Rookie buyers: Interest rates are only going to go up in the near future as the events that led to the extreme lows are fading in the rearview mirror of life. More homes will be coming on the market as sellers, realizing they have missed the peak, will push their homes on the market as soon as possible to avoid any significant long-term losses.
Many established buyers have opted out, thinking the sky is falling and anticipating future windfalls (which will not be realized), paving the way for new buyers to enter the fray.
The key to buying now is the ability to afford the monthly payment. Although prices may go down over the next few months, rates will increase, so any advantage of buying later will be lost. Best to jump in now while there are not a lot of other buyers out there and capitalize on the newfound ability to negotiate with sellers.
For sellers, extensive data is going to be the key. As their agent, you need to provide objective data that separates the new market reality from you as their agent. Fail to do this, and they will assume their home is not selling because of you.
It will also be helpful for them to realize that this is a national market shift, not just a local adjustment. Arm yourself with information you can share, from national news posts on market conditions to local MLS data showing the current market trends.
Further, preparation will be critical as more homes emerge; you want your client’s homes to be better prepared than comparables so they end up with a sale while others remain on the market. Lastly, consider buyer incentives, such as buying down their rate.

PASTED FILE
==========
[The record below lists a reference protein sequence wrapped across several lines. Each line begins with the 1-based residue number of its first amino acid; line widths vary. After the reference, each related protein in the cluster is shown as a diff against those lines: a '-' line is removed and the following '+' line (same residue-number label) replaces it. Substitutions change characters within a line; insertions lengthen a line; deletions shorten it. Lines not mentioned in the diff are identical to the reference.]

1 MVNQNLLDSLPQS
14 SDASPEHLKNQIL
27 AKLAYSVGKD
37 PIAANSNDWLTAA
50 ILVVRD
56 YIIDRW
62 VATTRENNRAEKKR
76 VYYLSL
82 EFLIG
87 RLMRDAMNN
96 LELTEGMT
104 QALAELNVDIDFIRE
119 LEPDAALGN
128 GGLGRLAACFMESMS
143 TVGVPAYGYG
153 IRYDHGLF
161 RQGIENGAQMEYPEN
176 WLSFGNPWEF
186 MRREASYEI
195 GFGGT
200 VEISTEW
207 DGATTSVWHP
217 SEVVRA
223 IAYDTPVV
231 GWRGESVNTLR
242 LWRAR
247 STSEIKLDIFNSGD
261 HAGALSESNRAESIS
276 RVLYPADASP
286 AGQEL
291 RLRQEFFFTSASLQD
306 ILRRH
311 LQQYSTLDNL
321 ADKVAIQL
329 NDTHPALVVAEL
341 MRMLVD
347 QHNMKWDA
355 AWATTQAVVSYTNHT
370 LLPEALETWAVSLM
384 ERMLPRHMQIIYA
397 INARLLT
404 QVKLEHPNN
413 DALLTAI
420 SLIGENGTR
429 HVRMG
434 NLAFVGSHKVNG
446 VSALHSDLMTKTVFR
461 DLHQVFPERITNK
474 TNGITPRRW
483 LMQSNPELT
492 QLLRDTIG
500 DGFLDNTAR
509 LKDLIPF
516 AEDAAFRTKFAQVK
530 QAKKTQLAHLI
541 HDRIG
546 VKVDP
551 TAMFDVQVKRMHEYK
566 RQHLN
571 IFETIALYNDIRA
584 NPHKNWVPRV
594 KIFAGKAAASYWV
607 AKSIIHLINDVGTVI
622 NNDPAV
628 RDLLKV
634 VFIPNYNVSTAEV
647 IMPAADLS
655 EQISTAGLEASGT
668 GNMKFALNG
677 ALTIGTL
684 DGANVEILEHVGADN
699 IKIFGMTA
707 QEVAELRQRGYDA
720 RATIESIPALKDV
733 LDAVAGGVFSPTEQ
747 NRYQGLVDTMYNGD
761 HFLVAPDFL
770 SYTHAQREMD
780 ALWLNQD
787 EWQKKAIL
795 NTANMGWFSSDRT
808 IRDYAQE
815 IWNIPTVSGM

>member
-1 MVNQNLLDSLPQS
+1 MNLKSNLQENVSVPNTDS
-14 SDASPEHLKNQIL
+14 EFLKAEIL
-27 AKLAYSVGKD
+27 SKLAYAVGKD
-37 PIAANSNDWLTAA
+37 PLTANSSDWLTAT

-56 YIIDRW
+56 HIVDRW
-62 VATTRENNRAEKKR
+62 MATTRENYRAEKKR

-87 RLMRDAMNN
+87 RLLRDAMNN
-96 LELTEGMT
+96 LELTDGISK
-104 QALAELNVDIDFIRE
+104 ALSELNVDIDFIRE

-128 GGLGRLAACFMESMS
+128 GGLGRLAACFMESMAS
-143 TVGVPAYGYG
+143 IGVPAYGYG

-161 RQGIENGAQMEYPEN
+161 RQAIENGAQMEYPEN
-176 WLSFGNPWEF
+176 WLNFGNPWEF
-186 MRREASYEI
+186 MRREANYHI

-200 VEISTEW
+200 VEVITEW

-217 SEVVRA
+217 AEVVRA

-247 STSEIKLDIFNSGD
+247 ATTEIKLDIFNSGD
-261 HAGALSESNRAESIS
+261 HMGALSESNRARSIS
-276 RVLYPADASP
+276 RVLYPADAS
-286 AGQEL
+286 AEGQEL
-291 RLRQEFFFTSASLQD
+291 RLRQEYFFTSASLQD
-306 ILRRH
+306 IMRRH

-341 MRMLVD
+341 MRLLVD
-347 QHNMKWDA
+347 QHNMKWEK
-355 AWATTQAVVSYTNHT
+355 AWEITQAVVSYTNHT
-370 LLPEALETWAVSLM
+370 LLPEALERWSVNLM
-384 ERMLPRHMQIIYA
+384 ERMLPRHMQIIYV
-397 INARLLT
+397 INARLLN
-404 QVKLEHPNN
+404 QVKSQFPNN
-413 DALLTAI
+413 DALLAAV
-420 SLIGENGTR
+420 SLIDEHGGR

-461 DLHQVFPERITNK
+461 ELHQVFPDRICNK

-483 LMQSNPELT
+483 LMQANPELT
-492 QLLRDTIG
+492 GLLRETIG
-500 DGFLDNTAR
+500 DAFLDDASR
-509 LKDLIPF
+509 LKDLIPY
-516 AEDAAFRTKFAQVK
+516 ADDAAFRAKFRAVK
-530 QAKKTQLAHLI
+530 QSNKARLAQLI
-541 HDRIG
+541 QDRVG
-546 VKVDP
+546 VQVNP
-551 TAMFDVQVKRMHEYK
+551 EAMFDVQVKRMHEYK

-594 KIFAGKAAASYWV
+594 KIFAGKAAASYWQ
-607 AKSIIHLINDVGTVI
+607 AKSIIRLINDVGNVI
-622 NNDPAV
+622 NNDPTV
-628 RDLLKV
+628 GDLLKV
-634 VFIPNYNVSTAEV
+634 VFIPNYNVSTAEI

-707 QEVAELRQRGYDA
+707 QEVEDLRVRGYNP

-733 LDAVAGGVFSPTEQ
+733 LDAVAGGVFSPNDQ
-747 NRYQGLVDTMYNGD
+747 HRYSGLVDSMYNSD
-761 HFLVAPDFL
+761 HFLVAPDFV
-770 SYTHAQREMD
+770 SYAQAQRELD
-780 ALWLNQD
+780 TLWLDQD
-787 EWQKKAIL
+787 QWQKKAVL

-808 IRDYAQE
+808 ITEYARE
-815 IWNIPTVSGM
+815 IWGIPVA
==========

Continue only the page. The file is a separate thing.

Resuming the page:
2. Price effectively
Sellers: Work with them to set their prices ahead of the market. Whereas a few short months ago this would have meant pricing higher than recent sales, now it means pricing lower. Sellers need to understand that as their compatriots begin figuring out the new realities, many will rush to get their homes on the market sooner than later.
If a home going on the market now is priced too high, it will remain on the market and get lost in the shuffle as more homes begin to emerge and inventory swells.
Buyers have become very picky, so homes are remaining on the market longer; this fact along with higher levels of inventory coming into the pipeline means buyers will soon have a lot of homes to choose from.
Buyers: This is not the time to get aggressive with lowball offers. Although you may have the ability to negotiate, as long as the list price is realistic, stay as close to it as possible, and focus instead on negotiating the terms.
There is no longer any need to write non-contingent offers, so offers with normal contingencies and requests for repairs have a better chance of being accepted. We are also seeing sellers willing to pay a per diem for rentback whereas the previous norm in many markets has been rentback for free.
3. Be realistic
As confusion reigns and everyone tries to figure out the new realities, it’s best to be patient with everyone, especially those with whom you are hoping to establish a contract.
It’s a whole new world, and it will be for the foreseeable future as the power is shifting from one group to another. It’s time to get your clients on the phone, explain the shift in power and get them engaged now; they will thank you for it.